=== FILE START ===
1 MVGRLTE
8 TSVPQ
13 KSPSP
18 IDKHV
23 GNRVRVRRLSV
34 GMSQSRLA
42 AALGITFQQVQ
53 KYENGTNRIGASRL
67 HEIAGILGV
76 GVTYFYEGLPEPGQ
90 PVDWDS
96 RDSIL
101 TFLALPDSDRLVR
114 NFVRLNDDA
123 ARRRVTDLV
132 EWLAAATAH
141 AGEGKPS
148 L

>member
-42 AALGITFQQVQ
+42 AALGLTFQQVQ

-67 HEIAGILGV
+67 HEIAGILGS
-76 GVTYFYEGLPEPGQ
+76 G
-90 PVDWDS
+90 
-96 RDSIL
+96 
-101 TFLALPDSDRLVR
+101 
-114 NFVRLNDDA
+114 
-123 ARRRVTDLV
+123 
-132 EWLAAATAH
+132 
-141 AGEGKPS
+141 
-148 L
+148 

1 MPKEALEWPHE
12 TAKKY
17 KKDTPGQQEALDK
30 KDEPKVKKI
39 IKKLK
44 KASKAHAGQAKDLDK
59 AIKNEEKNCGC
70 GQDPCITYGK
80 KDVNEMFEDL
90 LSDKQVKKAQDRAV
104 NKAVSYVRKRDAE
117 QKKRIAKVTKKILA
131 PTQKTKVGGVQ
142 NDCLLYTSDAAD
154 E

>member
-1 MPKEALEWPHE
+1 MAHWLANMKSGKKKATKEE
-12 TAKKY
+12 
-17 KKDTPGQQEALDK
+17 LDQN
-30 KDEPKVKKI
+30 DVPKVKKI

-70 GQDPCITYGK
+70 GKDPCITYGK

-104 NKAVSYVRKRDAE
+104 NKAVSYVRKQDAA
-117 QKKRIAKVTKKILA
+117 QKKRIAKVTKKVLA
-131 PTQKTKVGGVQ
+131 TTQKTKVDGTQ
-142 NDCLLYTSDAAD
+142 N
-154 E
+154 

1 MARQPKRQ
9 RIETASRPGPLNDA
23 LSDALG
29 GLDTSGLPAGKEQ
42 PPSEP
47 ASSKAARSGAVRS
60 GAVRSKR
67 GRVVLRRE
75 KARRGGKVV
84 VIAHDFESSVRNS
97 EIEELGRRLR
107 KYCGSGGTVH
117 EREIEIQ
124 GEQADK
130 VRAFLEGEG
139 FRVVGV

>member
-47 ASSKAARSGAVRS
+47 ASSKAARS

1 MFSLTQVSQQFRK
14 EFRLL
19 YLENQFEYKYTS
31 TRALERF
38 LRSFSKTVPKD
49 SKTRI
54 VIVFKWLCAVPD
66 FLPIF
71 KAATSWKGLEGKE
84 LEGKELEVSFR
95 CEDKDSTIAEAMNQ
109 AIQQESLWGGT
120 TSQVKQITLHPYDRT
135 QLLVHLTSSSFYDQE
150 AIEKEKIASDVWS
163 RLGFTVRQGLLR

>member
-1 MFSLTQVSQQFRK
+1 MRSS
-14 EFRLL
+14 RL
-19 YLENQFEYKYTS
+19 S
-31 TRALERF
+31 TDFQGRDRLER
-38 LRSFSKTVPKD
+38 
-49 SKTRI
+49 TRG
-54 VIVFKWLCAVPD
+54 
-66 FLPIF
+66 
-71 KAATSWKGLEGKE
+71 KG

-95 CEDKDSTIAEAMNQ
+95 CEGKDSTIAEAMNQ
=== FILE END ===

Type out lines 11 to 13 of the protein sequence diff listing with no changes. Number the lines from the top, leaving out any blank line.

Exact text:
90 PVDWDS
96 RDSIL
101 TFLALPDSDRLVR